A handsome collection

PUBLISHED : Friday, 09 December, 2011, 12:00am
UPDATED : Friday, 09 December, 2011, 12:00am


'I never planned to acquire a lot of jewels or husbands,' Elizabeth Taylor once quipped, but she collected plenty of both. Over the course of her life, the glamorous movie star acquired a hoard of treasures that would rival the crown jewels. This magnificent haul, which includes the jaw-dropping 33-carat Krupp diamond, the legendary La Peregrina pearl and the Taj Mahal heart-shaped diamond pendant, is due to be auctioned by Christie's in New York on December 13 and 14.

'They are jewels to be worn by a movie star,' explains Jonathan Rendell, deputy chairman of Christie's Americas. 'And Miss Taylor understood that when she went out, her contract with the public was to be properly dressed and to have these amazing jewels on'.

The suite of Bulgari emeralds and the Van Cleef & Arpels lion-head diamond choker and chandelier earrings she bought with Richard Burton are spectacular to behold, but also reveal a discerning eye and great knowledge about jewellery. The finest jewels in the collection, Rendell points out, are those in which she was involved in the selection. 'She had an eye for stones and for workmanship.' On one of her favourite charm bracelets (there are several in the auction) she carried was a jeweller's loupe, and she would sit for hours discussing jewels with her friend Gianni Bulgari. Jewellery was also a shared passion between her and Burton: he had a keen eye and a love for historical pieces. He once famously said: 'I introduced Elizabeth to beer, and she introduced me to Bulgari.' Always adding to her jewellery box, he bought her the magnificent Krupp diamond ring, which has been renamed the Elizabeth Taylor diamond. In her book My Love Affair with Jewels she described the deep Asscher cut as being: 'like steps that lead into eternity and beyond.'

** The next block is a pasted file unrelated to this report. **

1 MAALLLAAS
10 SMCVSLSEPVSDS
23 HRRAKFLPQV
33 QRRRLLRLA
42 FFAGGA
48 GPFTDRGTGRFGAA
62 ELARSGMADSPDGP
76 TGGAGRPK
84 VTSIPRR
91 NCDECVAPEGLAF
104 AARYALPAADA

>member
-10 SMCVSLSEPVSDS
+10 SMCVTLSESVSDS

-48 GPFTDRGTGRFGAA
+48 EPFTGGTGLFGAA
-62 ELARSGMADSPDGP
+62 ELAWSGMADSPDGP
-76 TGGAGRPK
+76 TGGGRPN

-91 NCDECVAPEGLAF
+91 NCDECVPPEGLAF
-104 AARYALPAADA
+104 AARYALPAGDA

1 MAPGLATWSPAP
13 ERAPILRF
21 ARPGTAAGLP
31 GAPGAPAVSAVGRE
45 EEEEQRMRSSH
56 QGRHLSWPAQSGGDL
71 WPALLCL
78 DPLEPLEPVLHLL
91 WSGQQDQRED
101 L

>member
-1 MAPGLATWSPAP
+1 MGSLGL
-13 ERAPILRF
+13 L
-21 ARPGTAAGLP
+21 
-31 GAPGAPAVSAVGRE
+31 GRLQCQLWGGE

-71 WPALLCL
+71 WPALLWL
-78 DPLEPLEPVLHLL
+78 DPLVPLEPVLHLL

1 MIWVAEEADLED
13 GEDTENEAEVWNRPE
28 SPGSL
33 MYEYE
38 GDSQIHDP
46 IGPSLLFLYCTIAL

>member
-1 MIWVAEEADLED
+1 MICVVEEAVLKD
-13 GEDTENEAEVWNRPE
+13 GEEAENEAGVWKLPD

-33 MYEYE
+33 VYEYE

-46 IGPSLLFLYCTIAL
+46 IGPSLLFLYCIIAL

Taylor only regarded herself as the temporary custodian of these gems 'to watch after their safety and to love them,' she added. 'One day somebody else will have them.'